Julia E. Liss, Department of History, Scripps College
Grant active: May 1, 2018 to May 20, 2019
This grant will help me to revise History 70b SC “Introduction to Modern U.S. History” as an Inside-Out course for Spring 2019. The work will focus on making materials accessible and equitable for all students. The course will enhance—and broaden—the learning of everyone (students and faculty) by engaging fundamental questions of U.S. history and developing the interpretive and critical skills of historians.
Tammi J. Schneider, Department of Religion, Claremont Graduate University
Ruqayya Y. Khan, Department of Religion, Claremont Graduate University
Grant active: June 1, 2018 to June 31, 2019
The Critical Comparative Scriptures Program in the Religion Department at CGU is undergoing significant redesign because of the departure of its former chair, a new faculty cohort, and a redesign of all programs within the Religion Department. This grant will enable the key faculty in the program to redesign the signature courses in the program to shape not only the content of the courses and how these courses work together (while minimizing overlap), and also using the courses to frame the student experience in coursework. The template design of each course will allow other faculty to take the outline and apply the data set in their respective field and specialty to teach said course in the future, and will allow students to do the same with their research focus.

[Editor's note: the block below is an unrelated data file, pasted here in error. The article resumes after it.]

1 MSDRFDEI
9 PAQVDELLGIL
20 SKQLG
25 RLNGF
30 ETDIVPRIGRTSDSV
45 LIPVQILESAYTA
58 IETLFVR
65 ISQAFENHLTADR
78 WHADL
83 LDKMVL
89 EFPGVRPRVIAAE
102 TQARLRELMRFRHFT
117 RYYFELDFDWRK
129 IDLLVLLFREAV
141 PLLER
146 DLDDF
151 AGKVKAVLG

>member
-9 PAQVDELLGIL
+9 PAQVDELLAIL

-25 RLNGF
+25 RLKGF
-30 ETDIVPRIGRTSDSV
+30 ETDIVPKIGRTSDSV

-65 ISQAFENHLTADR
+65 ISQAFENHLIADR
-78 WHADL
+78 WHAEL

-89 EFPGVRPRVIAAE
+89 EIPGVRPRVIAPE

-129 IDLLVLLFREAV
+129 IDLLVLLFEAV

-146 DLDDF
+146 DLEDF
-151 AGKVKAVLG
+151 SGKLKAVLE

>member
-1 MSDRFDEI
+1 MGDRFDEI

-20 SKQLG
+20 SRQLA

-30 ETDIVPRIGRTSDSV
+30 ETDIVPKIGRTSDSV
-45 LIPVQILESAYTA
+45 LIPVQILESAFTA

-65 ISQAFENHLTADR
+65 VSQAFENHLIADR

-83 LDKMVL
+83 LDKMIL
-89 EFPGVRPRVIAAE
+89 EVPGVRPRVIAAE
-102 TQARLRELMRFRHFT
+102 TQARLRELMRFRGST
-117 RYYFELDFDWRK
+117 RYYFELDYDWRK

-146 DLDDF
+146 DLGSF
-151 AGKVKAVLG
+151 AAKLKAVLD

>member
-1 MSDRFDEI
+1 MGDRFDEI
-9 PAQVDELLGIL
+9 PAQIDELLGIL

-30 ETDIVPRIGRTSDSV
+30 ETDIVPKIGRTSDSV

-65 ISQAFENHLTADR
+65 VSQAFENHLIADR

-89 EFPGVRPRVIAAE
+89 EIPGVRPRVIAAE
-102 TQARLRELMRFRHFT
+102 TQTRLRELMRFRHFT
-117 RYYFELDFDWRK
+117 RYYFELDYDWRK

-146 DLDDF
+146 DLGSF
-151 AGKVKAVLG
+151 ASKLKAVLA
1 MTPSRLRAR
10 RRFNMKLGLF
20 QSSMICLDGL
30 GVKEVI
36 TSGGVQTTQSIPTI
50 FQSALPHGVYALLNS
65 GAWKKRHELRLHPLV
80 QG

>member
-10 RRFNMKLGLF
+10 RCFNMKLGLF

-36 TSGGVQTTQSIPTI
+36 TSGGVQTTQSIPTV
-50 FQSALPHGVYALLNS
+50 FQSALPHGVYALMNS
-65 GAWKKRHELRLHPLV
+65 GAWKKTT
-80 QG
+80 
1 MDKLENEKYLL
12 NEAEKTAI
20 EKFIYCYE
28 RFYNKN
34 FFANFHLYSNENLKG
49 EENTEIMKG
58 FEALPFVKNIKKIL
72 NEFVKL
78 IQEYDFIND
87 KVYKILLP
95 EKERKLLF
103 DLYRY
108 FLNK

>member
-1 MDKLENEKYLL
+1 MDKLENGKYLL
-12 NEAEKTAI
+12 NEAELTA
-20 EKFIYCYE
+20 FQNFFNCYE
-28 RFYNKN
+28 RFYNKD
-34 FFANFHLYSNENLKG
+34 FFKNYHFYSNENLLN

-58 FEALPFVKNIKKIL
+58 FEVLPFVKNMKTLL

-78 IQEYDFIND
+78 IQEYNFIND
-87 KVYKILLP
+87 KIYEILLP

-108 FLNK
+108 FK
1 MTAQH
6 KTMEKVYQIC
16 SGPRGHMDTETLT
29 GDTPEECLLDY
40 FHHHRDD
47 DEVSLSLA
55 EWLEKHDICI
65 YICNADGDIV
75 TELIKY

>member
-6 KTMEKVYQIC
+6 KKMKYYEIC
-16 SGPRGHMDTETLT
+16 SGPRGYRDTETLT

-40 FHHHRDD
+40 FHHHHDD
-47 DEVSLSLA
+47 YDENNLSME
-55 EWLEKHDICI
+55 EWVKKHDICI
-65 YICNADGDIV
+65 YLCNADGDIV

Matthew Spencer, Department of Engineering, Harvey Mudd College
Grant active: May 1, 2018 to Sep 30, 2018
Laboratory activities are an omnipresent component of engineering education, but there are few studies that link the way laboratories are presented to student learning outcomes. This grant will enable such a study by providing support for a student to write assessment questions and begin designing interventions in Harvey Mudd’s electrical engineering curriculum. The assessment questions will allow for detailed analysis of how students learn electrical engineering concepts, and a better understanding of laboratory pedagogy could have wide impact on how engineers are taught.